I6-289 Transmission?

Discussion in '1965 - 1973 Classic Mustangs -General/Talk-' started by Braden65, Jan 14, 2014.

  1. Me and my dad are working on an automatic 1965. we pulled the i6 out of it and planned on bolting a 289 out of our parts car right in and driving..ha it's never that easy. The parts car we bought is another 65 with with a 289 and a 3 speed. Well we bolted the engine in and two cylinders weren't firing so off to the machine shop where they bored it .040 over, put in a mild cam and cleaned it up, and now we gotta hook it all back up. Once we get it hooked up the issue of a transmission comes into play. The c4 (i6) auto doesn't bolt up to the 289 and my dad doesn't want to use the 3 speed for fear of all the work the conversion is going to need. He got a c5 where where we ran into more issues of everything matching up.what should we do? my dad had the idea of drilling our own holes to use the bigger torque converter on the smaller c4 so so it will work with with the 289. can the c4(i6) handle the somewhat beefed up 289 If we can rig it Up? Or should we explore explore other options? picture of the car if anybody is interested and thanks

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  2. you need a flexplate for the 289, the six cylinder one wont bolt up, and has the wrong balance factor. the torque converter and transmission will work, but you need a C4 bell housing for the 289. as for how much power the six cylinder C4 can handle, as long as you are not making more than about 300hp, the trans should hold up fine for NORMAL DAY TO DAY driving. it wont hold up though for racing.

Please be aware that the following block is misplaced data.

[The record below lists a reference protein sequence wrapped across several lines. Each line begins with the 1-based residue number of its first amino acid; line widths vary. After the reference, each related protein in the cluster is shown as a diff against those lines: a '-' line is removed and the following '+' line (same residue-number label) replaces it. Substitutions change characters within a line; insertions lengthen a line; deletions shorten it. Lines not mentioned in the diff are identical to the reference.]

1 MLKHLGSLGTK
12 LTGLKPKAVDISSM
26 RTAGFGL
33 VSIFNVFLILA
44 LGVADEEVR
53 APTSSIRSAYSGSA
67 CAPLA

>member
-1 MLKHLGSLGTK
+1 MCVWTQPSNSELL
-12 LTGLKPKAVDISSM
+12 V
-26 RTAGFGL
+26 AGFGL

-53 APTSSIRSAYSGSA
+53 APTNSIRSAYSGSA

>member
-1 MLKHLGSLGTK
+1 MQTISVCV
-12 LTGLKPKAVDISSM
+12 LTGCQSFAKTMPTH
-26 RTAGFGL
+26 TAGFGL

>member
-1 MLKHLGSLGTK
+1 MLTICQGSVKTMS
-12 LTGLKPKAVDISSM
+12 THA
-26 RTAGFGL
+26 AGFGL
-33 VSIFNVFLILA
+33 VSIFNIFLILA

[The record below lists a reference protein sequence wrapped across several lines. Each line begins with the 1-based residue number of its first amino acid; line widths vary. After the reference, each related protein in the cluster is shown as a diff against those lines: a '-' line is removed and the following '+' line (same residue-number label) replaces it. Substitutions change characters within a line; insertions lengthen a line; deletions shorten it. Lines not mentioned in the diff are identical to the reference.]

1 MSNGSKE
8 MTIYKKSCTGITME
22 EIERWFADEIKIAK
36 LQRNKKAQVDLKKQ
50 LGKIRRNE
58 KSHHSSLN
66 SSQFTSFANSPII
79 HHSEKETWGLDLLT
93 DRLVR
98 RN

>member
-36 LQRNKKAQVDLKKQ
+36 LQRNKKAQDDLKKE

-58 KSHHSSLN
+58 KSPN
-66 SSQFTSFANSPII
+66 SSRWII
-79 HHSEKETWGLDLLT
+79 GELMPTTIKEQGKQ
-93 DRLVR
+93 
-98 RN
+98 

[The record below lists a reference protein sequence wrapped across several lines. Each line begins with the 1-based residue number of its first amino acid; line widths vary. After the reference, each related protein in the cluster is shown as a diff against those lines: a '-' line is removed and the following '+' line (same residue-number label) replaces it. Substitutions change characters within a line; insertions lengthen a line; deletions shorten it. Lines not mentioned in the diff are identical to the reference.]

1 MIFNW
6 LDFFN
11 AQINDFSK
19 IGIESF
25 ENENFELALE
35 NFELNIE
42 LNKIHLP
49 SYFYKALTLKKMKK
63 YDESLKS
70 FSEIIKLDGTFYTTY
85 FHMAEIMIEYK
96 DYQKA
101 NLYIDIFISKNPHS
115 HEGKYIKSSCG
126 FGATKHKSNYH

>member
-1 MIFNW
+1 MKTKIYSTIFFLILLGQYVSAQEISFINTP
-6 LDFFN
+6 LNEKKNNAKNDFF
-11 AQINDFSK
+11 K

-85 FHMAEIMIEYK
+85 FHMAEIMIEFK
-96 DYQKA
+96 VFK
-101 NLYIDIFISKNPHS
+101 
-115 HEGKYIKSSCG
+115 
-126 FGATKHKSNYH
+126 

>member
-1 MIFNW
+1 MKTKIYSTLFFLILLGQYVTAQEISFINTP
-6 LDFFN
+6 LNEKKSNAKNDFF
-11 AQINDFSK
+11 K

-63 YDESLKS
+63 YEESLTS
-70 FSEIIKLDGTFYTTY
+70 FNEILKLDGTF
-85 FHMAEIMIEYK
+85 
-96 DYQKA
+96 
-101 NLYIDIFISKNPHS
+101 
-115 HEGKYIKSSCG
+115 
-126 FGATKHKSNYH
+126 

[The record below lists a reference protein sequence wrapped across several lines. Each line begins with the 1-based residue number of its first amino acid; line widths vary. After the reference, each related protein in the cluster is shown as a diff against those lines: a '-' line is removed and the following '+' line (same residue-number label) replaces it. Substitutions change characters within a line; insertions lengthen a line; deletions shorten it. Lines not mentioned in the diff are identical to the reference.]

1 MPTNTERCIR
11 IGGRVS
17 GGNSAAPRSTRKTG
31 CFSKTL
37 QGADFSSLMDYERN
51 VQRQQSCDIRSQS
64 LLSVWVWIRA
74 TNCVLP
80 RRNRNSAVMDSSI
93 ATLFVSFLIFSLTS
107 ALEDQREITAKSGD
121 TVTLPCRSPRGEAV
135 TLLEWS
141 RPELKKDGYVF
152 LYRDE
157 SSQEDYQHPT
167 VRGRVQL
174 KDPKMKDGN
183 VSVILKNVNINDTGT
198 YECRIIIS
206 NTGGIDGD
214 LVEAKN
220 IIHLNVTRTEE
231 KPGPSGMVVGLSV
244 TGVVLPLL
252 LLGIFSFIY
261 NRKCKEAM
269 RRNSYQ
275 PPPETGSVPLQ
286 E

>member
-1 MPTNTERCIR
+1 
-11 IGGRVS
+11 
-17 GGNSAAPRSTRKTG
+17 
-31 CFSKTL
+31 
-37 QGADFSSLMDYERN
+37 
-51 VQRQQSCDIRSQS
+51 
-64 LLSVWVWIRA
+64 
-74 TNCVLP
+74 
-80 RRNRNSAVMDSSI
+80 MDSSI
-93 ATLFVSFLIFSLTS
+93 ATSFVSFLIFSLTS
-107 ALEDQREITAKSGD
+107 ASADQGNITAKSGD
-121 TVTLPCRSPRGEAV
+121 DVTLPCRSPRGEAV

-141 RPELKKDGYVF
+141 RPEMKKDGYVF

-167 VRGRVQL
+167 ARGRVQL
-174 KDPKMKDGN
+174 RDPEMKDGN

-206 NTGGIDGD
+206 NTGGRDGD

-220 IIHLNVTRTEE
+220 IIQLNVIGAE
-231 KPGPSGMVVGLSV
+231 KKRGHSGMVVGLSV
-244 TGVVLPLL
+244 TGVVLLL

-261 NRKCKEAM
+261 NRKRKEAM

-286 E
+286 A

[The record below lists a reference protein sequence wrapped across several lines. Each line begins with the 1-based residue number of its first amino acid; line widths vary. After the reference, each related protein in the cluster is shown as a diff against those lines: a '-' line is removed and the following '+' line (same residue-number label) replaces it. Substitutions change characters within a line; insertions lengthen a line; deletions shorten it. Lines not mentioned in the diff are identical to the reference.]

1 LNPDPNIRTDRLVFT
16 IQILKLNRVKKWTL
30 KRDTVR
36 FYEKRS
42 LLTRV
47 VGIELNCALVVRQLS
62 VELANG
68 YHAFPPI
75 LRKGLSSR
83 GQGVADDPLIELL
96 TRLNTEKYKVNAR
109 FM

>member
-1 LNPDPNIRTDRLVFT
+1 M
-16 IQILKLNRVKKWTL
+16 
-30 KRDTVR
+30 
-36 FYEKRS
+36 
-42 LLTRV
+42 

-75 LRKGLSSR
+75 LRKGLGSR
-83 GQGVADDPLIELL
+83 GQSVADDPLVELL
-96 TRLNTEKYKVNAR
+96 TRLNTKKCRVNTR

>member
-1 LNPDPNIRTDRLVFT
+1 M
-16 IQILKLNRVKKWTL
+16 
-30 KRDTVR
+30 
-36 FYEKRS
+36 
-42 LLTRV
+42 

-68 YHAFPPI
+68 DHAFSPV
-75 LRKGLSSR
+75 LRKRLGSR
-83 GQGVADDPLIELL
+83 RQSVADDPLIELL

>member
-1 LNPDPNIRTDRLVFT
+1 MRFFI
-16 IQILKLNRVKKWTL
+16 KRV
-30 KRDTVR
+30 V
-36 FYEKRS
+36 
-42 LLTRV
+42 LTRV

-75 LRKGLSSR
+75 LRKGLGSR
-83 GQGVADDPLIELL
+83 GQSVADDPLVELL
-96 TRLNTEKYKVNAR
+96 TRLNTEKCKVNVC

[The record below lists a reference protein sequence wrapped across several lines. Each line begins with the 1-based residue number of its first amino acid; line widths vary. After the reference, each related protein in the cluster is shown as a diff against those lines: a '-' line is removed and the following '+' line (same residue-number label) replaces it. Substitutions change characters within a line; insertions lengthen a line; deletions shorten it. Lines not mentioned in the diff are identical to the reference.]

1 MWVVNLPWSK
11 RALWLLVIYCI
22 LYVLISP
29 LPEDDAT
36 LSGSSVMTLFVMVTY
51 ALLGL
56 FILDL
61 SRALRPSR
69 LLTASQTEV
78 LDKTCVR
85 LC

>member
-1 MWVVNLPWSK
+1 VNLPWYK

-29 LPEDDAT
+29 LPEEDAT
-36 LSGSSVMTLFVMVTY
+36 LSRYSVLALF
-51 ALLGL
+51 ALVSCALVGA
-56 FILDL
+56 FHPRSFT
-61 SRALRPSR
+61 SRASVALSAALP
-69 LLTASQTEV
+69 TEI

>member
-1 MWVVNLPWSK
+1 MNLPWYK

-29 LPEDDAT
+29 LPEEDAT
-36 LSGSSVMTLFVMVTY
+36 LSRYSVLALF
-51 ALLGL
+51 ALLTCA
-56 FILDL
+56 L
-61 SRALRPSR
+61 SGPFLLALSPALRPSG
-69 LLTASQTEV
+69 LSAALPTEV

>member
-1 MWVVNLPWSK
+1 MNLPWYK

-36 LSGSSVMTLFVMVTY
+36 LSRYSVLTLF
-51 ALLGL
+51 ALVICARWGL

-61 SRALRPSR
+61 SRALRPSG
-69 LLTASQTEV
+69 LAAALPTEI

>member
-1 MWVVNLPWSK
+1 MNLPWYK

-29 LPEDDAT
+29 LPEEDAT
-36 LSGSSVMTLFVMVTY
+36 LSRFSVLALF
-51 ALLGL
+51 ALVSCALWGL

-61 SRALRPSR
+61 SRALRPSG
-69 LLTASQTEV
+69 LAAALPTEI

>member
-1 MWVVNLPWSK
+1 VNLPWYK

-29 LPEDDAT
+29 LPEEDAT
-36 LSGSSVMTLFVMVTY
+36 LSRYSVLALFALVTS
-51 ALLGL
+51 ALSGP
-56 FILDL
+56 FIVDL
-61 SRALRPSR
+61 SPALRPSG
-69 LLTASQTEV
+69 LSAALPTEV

my advice would be to get a rebuilt V8 C4 or rebuild and upgrade teh six cylinder C4 you currently have.
  3. Thanks!! Good to know. Is there an actual difference between the i6 c4 and the v8 c4?
  4. And we got a c5 transmission. We tried the bell housing and torque converter from the c5 on that C4 but the input shaft was too small for the c5 torque converter. So we need a torque converter that will fit the c4 input shaft but will also bolt up to the c5 flywheel. Or should we just rebuild the c5 and use that?